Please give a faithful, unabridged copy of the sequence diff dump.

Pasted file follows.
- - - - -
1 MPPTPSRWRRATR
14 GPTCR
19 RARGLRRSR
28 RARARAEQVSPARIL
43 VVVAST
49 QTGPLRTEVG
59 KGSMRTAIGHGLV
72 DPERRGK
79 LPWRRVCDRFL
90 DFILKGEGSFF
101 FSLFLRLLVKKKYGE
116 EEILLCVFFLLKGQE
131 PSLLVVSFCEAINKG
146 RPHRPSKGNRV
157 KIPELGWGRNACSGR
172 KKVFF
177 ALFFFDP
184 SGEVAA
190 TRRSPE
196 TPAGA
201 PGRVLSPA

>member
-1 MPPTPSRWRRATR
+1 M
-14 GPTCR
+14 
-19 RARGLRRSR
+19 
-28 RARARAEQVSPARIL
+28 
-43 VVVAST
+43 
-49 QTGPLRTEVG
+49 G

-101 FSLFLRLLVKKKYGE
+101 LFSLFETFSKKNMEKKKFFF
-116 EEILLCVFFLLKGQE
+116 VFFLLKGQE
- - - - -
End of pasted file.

1 MPPTPSRWRRATR
14 GPTCR
19 RARGLRRSR
28 RARARAEQVSPARIL
43 VVVAST
49 QTGPLRTEVG
59 KGSMRTAIGHGLV
72 DPERRGK
79 LPWRRVCDRFL
90 DFILKGEGSFF
101 FSLFLRLLVKKKYGE
116 EEILLCVFFLLKGQE
131 PSLLVVSFCEAINKG
146 RPHRPSKGNRV
157 KIPELGWGRNACSGR
172 KKVFF
177 ALFFFDP
184 SGEVAA
190 TRRSPE
196 TPAGA
201 PGRVLSPA

>member
-1 MPPTPSRWRRATR
+1 M
-14 GPTCR
+14 
-19 RARGLRRSR
+19 
-28 RARARAEQVSPARIL
+28 
-43 VVVAST
+43 
-49 QTGPLRTEVG
+49 G

-101 FSLFLRLLVKKKYGE
+101 LFSLFETFSKKNMEKKKFFF
-116 EEILLCVFFLLKGQE
+116 VFFLLKGQE